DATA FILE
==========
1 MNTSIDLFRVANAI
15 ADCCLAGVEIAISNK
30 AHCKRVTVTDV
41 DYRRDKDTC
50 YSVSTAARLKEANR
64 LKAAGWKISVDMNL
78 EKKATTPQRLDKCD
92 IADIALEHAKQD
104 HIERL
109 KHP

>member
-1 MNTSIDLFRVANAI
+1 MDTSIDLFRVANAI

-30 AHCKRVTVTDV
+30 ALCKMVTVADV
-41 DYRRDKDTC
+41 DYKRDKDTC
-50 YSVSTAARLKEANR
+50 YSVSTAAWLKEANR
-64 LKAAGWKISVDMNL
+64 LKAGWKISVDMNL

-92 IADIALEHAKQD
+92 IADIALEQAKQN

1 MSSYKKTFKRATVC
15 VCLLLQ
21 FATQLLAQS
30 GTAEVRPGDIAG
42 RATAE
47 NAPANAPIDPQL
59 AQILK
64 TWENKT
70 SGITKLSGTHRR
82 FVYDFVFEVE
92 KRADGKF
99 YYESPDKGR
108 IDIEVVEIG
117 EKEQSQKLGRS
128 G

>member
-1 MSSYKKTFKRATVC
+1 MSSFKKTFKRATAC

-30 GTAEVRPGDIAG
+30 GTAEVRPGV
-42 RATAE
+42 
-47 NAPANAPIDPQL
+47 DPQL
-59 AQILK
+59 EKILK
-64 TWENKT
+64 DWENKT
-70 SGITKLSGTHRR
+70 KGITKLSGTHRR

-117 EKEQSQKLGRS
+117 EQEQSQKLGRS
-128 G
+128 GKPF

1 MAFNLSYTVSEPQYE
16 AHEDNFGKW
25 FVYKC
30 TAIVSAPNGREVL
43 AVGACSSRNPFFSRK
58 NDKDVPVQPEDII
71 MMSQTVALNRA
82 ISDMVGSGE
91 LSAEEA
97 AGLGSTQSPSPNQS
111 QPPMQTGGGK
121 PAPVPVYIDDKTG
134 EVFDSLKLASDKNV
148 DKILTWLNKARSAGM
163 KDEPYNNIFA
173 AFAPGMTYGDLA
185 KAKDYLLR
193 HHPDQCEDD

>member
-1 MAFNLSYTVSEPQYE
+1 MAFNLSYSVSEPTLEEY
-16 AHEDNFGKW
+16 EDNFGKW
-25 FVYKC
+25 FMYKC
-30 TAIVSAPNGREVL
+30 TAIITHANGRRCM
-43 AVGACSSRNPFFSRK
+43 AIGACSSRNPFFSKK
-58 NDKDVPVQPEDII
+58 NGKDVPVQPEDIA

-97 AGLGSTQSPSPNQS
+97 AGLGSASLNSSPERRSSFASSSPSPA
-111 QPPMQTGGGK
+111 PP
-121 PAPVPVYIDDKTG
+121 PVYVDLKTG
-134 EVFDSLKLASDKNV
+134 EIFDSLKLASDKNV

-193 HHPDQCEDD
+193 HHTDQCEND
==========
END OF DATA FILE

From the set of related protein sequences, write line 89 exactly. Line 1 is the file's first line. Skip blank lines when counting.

-97 AGLGSTQSPSPNQS